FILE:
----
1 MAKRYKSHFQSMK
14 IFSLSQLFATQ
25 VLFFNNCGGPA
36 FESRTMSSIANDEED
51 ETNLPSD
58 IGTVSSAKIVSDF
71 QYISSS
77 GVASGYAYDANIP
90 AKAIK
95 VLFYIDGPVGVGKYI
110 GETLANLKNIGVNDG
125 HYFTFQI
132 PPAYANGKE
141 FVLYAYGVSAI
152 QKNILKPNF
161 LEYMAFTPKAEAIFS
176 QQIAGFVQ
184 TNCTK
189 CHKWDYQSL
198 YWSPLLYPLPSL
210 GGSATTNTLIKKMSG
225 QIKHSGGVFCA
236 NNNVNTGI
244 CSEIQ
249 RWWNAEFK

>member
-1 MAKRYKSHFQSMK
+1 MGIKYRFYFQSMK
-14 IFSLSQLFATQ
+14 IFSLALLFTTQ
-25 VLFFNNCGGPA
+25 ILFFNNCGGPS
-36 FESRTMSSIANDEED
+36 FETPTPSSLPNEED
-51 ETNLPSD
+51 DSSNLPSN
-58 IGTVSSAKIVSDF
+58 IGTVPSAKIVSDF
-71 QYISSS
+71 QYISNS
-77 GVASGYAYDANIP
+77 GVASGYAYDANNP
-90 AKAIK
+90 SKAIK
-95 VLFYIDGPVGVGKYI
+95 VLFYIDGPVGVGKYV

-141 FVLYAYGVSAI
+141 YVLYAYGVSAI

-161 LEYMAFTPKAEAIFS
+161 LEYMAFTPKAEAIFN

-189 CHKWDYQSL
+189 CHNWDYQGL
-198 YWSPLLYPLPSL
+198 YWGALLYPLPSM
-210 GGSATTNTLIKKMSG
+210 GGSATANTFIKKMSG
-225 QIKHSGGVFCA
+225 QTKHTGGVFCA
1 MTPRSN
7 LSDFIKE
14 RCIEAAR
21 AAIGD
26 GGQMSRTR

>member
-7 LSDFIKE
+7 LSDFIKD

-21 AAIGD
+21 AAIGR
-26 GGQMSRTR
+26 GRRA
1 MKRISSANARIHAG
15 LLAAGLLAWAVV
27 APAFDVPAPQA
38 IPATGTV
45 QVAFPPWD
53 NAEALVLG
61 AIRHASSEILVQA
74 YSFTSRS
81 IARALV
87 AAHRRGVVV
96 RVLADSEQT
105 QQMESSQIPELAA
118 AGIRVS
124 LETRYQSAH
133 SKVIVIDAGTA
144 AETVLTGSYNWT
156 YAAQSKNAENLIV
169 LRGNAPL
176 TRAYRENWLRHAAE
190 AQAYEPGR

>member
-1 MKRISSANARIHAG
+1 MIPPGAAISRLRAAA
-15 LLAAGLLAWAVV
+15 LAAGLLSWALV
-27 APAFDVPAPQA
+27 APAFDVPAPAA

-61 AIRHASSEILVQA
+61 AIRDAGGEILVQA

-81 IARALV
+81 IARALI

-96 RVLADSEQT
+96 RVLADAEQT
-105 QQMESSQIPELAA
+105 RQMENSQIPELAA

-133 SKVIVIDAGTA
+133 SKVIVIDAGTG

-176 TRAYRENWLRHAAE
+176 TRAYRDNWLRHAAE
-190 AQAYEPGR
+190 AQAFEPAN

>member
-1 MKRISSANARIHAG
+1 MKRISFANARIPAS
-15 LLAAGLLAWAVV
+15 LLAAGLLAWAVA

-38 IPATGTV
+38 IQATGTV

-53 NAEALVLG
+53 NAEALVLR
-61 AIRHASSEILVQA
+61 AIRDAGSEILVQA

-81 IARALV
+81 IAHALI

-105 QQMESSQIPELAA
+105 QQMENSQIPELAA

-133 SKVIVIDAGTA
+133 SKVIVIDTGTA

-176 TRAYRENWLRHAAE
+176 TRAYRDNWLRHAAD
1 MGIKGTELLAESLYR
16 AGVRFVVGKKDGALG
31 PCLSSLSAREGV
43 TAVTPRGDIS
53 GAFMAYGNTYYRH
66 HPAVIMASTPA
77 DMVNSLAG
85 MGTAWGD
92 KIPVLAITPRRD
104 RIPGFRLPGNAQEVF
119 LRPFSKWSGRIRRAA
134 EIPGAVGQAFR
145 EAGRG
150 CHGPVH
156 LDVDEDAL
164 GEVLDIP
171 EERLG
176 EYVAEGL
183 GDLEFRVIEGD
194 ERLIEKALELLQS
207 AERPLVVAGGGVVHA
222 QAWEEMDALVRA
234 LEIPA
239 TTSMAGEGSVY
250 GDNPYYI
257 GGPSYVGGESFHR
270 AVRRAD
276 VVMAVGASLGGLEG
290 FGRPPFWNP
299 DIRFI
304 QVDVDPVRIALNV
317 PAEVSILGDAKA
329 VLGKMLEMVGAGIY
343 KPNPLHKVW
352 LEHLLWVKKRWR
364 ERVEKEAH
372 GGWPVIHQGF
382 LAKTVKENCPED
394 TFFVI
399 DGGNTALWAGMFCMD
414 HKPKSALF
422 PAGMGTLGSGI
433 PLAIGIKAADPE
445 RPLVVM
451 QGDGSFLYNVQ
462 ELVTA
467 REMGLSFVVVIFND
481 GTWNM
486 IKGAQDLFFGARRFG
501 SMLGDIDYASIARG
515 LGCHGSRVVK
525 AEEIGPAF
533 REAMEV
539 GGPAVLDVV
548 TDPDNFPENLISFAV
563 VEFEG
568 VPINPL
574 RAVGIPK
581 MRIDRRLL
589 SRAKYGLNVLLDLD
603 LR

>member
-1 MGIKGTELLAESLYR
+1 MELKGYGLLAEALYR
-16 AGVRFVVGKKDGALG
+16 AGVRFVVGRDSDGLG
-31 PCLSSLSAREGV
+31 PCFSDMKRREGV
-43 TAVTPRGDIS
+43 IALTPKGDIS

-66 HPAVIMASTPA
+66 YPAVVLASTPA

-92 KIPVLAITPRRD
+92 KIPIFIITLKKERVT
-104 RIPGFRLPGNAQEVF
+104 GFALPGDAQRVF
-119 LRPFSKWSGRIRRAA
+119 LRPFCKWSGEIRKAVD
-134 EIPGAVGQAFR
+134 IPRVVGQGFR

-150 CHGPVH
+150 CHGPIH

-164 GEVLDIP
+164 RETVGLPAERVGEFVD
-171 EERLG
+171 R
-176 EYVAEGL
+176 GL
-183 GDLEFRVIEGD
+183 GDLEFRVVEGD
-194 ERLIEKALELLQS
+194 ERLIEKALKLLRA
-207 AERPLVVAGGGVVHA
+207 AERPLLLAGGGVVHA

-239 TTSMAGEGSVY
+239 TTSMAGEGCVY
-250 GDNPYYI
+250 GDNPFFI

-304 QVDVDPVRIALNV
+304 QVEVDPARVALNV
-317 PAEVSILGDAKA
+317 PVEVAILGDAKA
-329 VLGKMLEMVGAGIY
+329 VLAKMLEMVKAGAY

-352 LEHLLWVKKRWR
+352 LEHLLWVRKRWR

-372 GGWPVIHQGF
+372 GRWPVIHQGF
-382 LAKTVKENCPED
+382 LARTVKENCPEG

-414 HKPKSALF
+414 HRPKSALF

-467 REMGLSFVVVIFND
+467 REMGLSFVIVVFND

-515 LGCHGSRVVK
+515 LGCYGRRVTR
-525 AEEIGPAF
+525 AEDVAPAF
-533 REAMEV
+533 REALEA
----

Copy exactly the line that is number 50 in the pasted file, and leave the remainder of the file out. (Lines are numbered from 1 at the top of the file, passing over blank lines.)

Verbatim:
+161 LEYMAFTPKAEAIFN